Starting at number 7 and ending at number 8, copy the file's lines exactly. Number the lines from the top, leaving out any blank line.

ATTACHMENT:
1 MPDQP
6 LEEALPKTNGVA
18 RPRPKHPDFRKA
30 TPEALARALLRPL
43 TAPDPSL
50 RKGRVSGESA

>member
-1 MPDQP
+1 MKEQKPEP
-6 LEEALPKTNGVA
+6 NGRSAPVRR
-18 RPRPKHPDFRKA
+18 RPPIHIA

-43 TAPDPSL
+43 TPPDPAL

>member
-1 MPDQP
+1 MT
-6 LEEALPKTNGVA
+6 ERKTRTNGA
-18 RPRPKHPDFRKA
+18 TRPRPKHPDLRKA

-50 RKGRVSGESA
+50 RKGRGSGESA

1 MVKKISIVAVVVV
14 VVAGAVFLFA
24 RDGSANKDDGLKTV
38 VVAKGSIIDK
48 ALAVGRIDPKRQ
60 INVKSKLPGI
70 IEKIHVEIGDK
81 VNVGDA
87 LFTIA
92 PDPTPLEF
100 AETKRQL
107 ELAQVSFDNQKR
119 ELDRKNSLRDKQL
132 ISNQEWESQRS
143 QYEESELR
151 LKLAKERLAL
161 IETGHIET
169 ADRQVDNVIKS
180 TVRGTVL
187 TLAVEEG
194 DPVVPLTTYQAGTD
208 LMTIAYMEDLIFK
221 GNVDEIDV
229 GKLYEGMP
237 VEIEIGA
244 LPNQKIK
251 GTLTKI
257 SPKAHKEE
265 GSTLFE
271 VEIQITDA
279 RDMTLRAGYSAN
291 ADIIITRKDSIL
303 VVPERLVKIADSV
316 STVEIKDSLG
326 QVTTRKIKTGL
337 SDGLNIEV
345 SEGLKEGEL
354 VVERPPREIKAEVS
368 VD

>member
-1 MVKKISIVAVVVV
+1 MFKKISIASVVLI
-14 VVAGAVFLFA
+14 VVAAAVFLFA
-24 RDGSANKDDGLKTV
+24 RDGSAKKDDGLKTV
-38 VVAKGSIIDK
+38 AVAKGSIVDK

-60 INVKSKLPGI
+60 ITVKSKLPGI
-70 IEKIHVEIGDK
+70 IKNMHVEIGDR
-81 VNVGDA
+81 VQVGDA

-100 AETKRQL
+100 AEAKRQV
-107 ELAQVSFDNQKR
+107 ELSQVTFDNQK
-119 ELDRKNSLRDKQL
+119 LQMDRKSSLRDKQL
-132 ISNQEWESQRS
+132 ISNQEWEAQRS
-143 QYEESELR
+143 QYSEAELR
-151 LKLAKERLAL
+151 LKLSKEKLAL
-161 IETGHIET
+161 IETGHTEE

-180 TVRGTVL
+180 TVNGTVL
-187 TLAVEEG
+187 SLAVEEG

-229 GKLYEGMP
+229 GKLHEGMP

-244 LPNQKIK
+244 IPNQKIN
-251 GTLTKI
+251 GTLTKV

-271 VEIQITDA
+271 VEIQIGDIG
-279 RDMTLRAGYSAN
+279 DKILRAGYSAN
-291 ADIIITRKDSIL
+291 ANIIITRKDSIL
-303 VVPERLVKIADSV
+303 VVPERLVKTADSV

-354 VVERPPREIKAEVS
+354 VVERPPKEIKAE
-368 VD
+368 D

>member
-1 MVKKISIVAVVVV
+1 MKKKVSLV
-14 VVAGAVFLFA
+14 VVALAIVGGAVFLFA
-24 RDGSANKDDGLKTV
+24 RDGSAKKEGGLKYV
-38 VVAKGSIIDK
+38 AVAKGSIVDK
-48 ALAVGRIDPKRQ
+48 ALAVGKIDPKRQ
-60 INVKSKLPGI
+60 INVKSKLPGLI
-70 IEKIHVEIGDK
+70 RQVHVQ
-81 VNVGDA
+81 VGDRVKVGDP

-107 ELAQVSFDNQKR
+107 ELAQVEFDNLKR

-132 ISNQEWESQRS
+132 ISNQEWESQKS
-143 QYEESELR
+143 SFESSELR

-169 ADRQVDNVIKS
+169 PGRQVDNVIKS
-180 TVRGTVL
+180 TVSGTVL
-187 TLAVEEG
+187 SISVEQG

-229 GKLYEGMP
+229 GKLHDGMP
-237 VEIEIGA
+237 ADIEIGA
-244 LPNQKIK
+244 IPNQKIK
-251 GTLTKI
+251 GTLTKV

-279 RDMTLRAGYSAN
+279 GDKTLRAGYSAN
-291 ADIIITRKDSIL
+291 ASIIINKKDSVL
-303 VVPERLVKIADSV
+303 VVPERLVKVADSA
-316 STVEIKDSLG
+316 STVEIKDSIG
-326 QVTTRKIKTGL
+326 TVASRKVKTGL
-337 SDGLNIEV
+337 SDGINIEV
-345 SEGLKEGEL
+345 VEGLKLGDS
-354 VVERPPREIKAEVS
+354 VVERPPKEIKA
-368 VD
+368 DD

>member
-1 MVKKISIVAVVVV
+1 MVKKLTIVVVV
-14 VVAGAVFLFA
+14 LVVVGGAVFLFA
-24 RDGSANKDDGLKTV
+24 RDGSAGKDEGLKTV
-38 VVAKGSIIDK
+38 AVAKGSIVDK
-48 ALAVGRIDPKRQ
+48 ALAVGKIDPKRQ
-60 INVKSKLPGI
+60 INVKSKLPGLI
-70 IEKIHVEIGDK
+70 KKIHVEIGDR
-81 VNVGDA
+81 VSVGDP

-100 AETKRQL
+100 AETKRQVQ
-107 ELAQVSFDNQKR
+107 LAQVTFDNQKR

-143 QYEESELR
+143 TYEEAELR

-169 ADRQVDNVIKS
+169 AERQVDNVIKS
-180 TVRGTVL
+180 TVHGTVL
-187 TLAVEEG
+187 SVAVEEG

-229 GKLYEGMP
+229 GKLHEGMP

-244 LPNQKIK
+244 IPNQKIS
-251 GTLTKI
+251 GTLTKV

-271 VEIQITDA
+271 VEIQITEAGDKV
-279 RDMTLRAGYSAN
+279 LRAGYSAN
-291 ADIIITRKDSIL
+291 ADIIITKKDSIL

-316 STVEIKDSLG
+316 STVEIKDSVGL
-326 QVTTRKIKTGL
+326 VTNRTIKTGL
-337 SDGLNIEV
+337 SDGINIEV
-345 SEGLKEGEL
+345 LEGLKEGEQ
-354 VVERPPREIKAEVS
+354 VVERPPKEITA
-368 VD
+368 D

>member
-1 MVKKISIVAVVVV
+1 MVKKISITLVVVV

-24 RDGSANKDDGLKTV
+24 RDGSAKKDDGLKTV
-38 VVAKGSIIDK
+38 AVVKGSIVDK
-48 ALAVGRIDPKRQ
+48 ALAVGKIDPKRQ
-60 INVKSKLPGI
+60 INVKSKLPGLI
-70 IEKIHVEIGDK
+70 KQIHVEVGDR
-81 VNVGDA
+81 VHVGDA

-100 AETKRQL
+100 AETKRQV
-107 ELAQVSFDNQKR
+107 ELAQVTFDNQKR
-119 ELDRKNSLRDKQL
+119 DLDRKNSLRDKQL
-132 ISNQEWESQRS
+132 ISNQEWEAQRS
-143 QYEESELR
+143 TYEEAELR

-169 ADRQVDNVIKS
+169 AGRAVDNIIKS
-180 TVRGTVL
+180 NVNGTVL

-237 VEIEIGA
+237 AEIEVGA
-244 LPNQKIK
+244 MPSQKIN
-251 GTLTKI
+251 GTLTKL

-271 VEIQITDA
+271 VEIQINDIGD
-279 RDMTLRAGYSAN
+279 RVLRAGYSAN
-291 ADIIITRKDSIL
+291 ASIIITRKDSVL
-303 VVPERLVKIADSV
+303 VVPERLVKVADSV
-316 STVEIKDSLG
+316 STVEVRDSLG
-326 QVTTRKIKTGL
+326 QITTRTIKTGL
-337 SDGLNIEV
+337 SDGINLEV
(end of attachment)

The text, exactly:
>member
-1 MPDQP